Lupus is an autoimmune disease that leads to rotating periods of flare-up and periods of remission. During a flare, the disease is active and producing worsening symptoms.
What is a flare?
Your immune system is designed to fight off foreign invaders like bacteria, viruses, and other germs. During a lupus flare, your body attacks your own tissue as if it’s a foreign invader. It creates antibodies to destroy that healthy tissue, causing pain, inflammation, and serious damage throughout the body. The immune system in patients who have lupus can attack their skin, joints, blood, heart, kidneys, and lungs.
Symptoms of a lupus flare-up
In some cases, you might not have any symptoms at all during a flare. It’s important that those with lupus see their provider often for monitoring to identify flares early and prevent damage to internal organs and other tissue because of the chance that a flare will occur without producing symptoms.
In most cases, though, you’ll experience worsening symptoms during a lupus flare. Those symptoms include dry eyes, a rash, headaches, unexplained fever, memory loss, confusion, ulcers in the nose or mouth, frothy urine, joint pain, shortness of breath, chest pain, and swelling of extremities. Weight loss is also common. Most people will experience symptoms during a flare-up, but very few will experience all of the symptoms listed here. Journaling how you feel each day can help you catch a flare-up and intervene early.
What causes a lupus flare?
While you may be genetically predisposed to lupus, external triggers bring on the illness and flare-ups. These external factors include physical and emotional stress, usually caused by life events like:
- the loss of a loved one
- divorce or relationship strain
- the loss of a job or income
- pregnancy or childbirth
- recent surgery
- an accident or serious injury
- a traumatic event
- a recent infection
- exhaustion/lack of adequate sleep
Extended exposure to the sun without protection can also trigger a lupus flare.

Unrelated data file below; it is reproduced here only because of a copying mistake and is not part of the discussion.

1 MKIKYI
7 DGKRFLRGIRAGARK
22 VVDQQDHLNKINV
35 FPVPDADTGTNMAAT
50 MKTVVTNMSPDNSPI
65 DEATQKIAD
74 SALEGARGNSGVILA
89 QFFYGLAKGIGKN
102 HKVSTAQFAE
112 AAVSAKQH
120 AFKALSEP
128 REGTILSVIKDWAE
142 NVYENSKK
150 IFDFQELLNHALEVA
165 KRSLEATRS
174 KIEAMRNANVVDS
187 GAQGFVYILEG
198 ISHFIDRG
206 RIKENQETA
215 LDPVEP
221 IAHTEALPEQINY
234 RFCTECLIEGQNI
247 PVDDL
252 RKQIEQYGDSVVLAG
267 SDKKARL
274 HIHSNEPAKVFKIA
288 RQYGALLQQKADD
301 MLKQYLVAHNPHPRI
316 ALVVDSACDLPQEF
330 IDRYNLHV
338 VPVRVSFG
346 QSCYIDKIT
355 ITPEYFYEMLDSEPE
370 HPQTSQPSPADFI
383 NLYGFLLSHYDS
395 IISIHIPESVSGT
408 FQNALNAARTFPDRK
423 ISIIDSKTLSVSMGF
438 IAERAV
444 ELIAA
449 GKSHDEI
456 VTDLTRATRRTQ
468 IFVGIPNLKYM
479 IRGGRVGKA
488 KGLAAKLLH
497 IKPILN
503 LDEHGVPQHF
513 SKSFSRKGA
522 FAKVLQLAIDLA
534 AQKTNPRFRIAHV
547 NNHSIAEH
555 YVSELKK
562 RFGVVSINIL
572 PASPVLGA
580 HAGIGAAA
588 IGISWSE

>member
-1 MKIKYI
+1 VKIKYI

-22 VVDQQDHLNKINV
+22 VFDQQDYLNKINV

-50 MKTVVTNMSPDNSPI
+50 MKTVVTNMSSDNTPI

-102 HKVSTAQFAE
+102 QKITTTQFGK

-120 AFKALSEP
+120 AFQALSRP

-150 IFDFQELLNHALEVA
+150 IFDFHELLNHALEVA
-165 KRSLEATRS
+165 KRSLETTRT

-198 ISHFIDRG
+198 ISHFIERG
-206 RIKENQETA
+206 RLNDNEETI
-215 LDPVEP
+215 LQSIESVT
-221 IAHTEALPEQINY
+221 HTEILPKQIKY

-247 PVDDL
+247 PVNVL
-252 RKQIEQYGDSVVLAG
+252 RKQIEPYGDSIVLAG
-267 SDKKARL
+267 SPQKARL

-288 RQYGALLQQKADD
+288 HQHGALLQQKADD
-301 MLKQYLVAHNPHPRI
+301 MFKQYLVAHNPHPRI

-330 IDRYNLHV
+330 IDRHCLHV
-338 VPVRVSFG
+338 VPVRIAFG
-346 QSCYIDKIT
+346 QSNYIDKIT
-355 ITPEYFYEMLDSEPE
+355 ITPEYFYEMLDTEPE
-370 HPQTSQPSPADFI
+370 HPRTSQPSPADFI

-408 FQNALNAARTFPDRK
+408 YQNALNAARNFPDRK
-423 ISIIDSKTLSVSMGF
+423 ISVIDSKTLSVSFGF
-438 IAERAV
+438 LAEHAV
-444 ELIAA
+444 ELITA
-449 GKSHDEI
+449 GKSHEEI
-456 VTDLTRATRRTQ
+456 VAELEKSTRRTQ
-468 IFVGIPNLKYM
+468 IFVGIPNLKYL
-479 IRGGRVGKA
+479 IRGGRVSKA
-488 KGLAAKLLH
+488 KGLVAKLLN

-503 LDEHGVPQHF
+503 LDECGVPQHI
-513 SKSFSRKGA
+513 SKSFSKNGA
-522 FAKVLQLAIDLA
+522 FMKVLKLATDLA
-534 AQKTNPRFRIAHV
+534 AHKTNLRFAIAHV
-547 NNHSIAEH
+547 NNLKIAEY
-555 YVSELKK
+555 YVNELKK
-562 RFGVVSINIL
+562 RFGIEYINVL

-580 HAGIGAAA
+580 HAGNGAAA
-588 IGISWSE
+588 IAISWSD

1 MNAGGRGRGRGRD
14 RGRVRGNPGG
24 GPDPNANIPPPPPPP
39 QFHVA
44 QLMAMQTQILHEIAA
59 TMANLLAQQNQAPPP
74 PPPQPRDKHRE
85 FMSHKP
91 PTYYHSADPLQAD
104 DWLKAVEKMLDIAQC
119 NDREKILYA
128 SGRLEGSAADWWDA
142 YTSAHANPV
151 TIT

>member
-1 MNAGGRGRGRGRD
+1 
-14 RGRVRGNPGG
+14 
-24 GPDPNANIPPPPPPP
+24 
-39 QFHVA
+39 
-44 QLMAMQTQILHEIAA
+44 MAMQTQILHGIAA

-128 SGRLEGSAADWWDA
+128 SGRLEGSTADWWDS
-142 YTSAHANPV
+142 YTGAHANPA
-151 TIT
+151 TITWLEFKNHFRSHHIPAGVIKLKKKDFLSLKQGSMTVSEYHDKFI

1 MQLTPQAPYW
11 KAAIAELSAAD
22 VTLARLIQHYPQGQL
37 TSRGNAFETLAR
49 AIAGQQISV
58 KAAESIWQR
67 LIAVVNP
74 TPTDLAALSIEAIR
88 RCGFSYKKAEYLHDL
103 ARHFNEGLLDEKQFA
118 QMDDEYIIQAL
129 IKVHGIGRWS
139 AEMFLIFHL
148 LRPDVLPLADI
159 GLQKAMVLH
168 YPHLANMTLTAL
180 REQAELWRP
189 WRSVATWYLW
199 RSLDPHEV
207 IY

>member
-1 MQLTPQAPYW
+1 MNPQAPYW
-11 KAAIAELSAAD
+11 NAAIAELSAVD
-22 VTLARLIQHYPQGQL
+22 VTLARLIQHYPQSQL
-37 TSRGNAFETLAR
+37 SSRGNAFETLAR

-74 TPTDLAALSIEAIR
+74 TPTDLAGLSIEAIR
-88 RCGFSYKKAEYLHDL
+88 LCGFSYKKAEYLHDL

How to prevent lupus flares
Because external factors play such an important role in the development and management of lupus, controlling those external factors can dramatically improve the quality of life for those suffering from this disease.
Steps you can take to prevent lupus flares include:
- get plenty of rest
- see a therapist to help you work through stress
- adopt healthy coping mechanisms for stress
- eat a healthy diet and take vitamins recommended by your provider
- avoid direct sun exposure by wearing adequate clothing and sunscreen
Some factors are more difficult to control, like having surgery or being in an accident. If there are external risk factors occurring in your life, notify your provider so he or she can provide recommendations for prevention, identification of a flare, and timely intervention.
How to identify a flare
Identifying a lupus flare can be challenging. After all, joint pain and fatigue are common in healthy people, too. You might experience some classic lupus symptoms all the time for unrelated reasons. Because of this, it’s recommended that you track your daily signs and symptoms and share that information with your provider 1) during your routine appointments, and 2) if you notice signs of a flare-up.
You can use a smartphone app, a simple notebook, or this impact tracker to track your symptoms over time and communicate them with your healthcare team. The Lupus Foundation offers this Lupus Flare Plan Template to help you and your provider create a plan for identifying and managing future flares.